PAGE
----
Excellent points, Phil. The decision of white as a required uniform option for teams (of all pro sports) is interesting, right? Clearly, the contrast of white versus non-white helps players, officials, announcers, and fans (both live and television). Black, then, is really the only color that provides the same level of contrast, because it’s the exact opposite of white.
I personally enjoy color-versus-color games in all sports… as long as the contrast is HIGH, both in value and hue. In other words, I don’t “need” to see one team in white to enjoy the game.
Here’s a short collection of old clips: link
In most of them, the Steelers are wearing black. In the stadium, it was probably easy for fans to distinguish between the team wearing black and the team wearing red. But once (black-and-white) television came along, you can see how tough it would have been to figure out which player was on which team during the action. It’s much easier when one team is wearing white. And I’ll suggest that remains true even when we can see colors.
So, once again, there’s a practical reason for white; it’s not WFWS. And black didn’t provide enough contrast.
There is no WFWS. Fabrics not treated with dye were white (or off-white). Inks developed to color white fabric, just like inks were developed for white/off-white tree pulp that became paper. There needs to be a base, and white was the undyed default option. Colors by definition serve as contrast when, in textiles, white is the absence of pigment. On the other hand, black is the sum of all pigments, and provides less contrast to one degree or another.
One slight problem with the reasoning here:
“Let’s consider my Mets — a team who (in)famously began wearing ‘BFBS’ in the late 1990s. Black never was a team color (despite the use of black in the team’s blockshadowed wordmark and numbers).”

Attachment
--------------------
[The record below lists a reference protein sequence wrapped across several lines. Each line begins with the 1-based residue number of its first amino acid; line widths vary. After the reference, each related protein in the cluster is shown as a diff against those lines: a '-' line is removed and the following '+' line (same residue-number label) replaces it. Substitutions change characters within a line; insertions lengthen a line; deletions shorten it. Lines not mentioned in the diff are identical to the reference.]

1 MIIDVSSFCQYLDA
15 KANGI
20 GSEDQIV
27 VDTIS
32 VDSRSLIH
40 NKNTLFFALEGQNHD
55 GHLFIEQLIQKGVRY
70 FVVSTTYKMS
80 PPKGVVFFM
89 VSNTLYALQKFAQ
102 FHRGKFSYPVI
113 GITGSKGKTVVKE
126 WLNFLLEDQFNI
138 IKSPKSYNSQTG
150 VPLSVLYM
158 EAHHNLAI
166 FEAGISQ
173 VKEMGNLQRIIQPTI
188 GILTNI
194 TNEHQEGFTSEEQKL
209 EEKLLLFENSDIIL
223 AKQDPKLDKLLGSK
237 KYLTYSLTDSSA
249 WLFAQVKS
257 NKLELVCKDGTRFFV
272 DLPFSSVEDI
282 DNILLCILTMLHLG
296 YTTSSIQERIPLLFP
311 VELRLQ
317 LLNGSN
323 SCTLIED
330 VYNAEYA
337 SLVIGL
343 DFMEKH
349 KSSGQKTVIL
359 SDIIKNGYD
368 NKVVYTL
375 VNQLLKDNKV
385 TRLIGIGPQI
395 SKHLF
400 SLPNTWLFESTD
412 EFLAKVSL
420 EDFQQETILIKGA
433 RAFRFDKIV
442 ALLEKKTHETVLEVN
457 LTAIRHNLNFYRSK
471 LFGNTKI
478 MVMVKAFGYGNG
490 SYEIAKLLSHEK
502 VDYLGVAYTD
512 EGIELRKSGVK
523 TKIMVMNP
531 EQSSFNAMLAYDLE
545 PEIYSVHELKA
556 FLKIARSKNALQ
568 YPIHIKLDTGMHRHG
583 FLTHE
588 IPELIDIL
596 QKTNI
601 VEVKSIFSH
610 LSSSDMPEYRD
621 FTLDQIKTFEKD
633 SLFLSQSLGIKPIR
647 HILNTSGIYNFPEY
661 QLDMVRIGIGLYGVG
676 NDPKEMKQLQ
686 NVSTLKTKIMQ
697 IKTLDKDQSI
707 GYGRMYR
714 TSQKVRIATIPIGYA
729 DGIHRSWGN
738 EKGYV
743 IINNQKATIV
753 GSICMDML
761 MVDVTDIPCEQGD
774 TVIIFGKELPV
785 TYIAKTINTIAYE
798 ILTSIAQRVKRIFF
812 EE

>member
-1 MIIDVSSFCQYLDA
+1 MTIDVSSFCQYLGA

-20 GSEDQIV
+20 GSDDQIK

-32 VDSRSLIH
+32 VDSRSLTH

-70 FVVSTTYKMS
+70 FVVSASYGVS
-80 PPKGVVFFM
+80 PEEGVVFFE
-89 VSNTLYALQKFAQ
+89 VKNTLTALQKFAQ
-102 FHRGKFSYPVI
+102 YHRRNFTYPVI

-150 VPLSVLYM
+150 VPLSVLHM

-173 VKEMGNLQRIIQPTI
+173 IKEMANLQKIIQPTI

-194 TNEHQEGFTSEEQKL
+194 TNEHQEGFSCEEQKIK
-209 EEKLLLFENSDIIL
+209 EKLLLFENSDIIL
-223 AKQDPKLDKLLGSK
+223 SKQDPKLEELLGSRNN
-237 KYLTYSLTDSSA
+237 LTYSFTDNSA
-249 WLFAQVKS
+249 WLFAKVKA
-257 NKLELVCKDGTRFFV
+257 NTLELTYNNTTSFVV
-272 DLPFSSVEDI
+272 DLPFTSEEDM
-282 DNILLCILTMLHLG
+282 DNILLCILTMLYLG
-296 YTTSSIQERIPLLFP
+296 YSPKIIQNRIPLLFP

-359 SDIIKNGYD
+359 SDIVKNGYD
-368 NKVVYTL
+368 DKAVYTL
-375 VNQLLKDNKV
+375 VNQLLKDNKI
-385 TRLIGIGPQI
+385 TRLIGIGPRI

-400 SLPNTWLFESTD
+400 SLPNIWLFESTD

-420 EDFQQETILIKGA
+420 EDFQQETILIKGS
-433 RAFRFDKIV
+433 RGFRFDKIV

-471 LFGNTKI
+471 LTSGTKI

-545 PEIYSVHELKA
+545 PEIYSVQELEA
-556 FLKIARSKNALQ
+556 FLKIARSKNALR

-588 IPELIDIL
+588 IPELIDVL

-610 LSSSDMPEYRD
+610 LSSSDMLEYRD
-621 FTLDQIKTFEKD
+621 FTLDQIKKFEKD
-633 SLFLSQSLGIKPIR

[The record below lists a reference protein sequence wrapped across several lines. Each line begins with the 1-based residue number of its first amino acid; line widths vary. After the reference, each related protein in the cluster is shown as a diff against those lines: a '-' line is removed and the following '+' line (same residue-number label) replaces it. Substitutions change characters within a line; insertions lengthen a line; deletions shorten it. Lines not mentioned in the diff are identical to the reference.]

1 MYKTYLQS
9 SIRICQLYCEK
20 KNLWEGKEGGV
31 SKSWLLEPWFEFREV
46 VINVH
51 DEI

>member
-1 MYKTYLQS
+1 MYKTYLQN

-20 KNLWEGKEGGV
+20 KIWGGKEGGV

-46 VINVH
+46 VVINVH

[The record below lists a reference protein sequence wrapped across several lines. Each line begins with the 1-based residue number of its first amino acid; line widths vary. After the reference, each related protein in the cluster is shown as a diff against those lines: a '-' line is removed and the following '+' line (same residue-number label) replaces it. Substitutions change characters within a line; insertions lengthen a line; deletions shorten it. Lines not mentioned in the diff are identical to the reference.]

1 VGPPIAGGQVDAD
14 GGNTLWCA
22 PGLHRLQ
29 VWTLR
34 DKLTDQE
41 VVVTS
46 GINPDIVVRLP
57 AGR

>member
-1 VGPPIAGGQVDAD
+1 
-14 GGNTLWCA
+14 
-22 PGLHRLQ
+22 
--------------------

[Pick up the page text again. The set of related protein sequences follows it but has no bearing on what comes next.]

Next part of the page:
The “[drop]shadowed wordmark and numbers” were added to the home white alternate and road grey jerseys at the same time as the BFBS jerseys and caps were adopted in 1998, then added to the pinstriped jerseys in 1999. Thus the parenthetical is misleading; it implies that the Mets’ uniforms already had black trim before the BFBS jerseys came along, which they never did.
And yes, black is “really just a ‘neutral’ canvas onto which to display the team’s primary colors,” provided that black does not infect the other uniforms. Throughout that dark [no pun intended] era I always said that I could deal with the black alternates if not for the unsightly black trim on the other jerseys and the pairing of the two-tone caps with the white alternates and road grays (the latter exclusively, except for one game in 2008, robbing the world of the best uniform in baseball for over a decade), for that very reason, viz., black is just a canvas on which to display the team’s blue, orange and white graphics. I still don’t really like the black jerseys, because I can’t shake the memory of the team screwing this up so badly during the Charlie Samuels era, but at least they’re only worn once a week, predictably (i.e., only on Fridays), only at home, and the other unis have been left alone.